JavaScript technologies overview


While HTML is used to store the content and formatting of a web page and CSS encodes the style of how the formatted content should be graphically displayed, JavaScript is used to create rich effects or rich web applications. However, the umbrella term "JavaScript" as understood in the web browser context contains several very different elements. One of them is the core language (ECMAScript), another is the DOM (Document Object Model).

JavaScript, the core language (ECMAScript)

The core language of JavaScript is standardized by the ECMA TC-39 committee as a language named ECMAScript. As of March 2011, the latest version of the specification is ECMAScript 5, most modern web browsers implement ECMAScript 3 and parts of ECMAScript 5.

What falls under the ECMAScript scope?

Among other things, ECMAScript defines:

  • The language syntax (parsing rules, keywords, control flow, object literal initialization...)
  • Error handling mechanisms (throw, try/catch, ability to create user-defined Error types)
  • Types (boolean, number, string, function, object...)
  • The global object. In a browser environment, this global object is the window object. A couple of functions are attached to this object (parseInt, parseFloat, decodeURI, encodeURI...)
  • A prototype-based inheritance mechanism
  • Built-in objects and functions (JSON, Math, Array.prototype methods, Object introspection methods...)
  • Strict mode

Browser support

Historically, ECMAScript features were supported well and in an interoperable manner. As of June 2011, differences between implementations can be found in ECMAScript 5 support. Some resources document ECMAScript 5 browser support.


The proposed fourth edition of ECMA-262 (ECMAScript 4 or ES4) would have been the first major update to ECMAScript since the third edition was published in 1999. As of August 2008, the ECMAScript 4th edition proposal has been scaled back into a project codenamed ECMAScript Harmony, that defines among others, things like Proxies or the const keyword. Progress can be followed here.

The DOM (Document Object Model)


The WebIDL specification provides the glue between the DOM technologies and ECMAScript.

The Core of the DOM

The Core Document Object Model is standardized by the W3C. It defines language-agnostic interfaces which abstract HTML and XML documents as objects and mechanisms to manipulate this abstraction. Among the things defined by the DOM, we can find:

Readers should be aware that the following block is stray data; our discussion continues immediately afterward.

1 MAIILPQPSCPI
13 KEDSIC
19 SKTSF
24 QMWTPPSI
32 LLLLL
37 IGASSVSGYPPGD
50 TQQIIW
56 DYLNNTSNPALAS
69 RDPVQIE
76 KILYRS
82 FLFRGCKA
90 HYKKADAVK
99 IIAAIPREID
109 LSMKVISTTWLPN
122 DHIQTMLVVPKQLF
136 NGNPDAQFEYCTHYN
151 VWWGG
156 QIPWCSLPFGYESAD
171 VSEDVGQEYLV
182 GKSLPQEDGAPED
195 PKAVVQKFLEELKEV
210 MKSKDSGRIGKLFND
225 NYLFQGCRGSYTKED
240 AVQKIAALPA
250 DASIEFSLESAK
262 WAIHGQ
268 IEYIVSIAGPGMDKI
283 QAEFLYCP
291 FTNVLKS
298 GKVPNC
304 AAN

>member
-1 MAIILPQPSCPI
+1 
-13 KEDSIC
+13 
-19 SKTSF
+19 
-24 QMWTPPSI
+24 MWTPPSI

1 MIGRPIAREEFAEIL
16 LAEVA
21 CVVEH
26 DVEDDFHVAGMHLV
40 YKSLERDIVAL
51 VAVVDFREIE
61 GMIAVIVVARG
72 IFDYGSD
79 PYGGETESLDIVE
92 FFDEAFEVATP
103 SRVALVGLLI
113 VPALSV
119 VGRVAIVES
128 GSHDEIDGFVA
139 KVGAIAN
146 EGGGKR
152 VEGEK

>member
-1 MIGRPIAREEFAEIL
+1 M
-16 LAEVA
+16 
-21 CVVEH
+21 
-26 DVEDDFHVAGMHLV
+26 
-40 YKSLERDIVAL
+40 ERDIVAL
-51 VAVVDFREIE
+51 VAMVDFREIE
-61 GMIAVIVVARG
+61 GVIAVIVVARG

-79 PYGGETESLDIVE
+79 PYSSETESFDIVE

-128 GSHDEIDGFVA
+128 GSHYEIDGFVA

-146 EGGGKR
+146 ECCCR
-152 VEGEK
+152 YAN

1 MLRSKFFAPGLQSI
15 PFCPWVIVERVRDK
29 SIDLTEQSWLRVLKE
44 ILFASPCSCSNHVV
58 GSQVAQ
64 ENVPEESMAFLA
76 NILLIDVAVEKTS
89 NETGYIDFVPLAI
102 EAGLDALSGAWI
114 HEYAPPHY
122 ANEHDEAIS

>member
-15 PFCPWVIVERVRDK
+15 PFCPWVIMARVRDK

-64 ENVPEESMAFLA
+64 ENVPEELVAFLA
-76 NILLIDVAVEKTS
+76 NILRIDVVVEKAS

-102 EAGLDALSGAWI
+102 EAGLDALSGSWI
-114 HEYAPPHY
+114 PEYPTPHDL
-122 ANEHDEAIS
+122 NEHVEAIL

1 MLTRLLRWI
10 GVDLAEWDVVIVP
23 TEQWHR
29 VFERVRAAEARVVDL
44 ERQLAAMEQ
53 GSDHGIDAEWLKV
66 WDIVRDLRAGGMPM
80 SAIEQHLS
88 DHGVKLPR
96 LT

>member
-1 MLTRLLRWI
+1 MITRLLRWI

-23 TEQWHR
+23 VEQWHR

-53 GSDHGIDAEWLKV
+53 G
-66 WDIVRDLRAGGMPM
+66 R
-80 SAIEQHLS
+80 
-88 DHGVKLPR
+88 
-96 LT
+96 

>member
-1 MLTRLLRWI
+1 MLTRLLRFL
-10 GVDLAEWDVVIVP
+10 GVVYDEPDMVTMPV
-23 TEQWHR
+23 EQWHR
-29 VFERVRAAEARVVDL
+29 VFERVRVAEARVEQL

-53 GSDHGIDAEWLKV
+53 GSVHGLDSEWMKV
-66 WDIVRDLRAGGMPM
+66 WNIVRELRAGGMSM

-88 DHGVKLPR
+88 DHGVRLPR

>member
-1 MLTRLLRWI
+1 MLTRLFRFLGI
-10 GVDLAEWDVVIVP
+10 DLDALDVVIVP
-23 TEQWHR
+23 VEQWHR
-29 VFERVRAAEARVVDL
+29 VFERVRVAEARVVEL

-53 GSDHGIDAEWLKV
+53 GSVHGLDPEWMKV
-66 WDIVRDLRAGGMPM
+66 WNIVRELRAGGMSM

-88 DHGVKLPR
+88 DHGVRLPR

• The document structure, a tree model, and the DOM Event architecture in DOM core: Node, Element, DocumentFragment, Document, DOMImplementation, Event, EventTarget, …
  • A less rigorous definition of the DOM Event Architecture, as well as specific events in DOM events.
  • Other things such as DOM Traversal and DOM Range.

From the ECMAScript point of view, objects defined in the DOM specification are called "host objects".


HTML, the Web's markup language, is specified in terms of the DOM. Layered above the abstract concepts defined in DOM Core, HTML also defines the meaning of elements. The HTML DOM includes such things as the className property on HTML elements, or APIs such as document.body .

The HTML specification also defines restrictions on documents; for example, it requires all children of a ul element, which represents an unordered list, to be li elements, as those represent list items. In general, it also forbids using elements and attributes that aren't defined in a standard.

Other notable APIs

  • The setTimeout and setInterval functions have been first specified on the Window interface in HTML Standard.
  • XMLHttpRequest. API allowing to send asynchronous HTTP request.
  • CSS Object Model. The CSSOM is used to abstract CSS rules as objects
  • WebWorkers. API that allows parallel computation.
  • WebSockets. API that allows low-level bidirectional communication.
  • Canvas 2D Context. Drawing API for the canvas element.

Browser support

Every web developer has experienced that the DOM is a mess. Browser support uniformity varies a lot from feature to feature. The main reason for this situation is the fact that many important DOM features have had very unclear, if any, specifications. Also, different web browsers have added incompatible features for overlapping use cases (like the Internet Explorer event model). The current (as of June 2011) trend is that the W3C and particularly the WHATWG are defining older features in detail, in order to improve interoperability. Following this trend, browsers are improving their implementations based on these specifications.

One common, though perhaps not the most reliable, approach to cross-browser compatibility is to use a JavaScript library. These libraries abstract DOM features and ensure their APIs work similarly in different browsers. Some of the most widely used frameworks are jQuery, prototype, and YUI.

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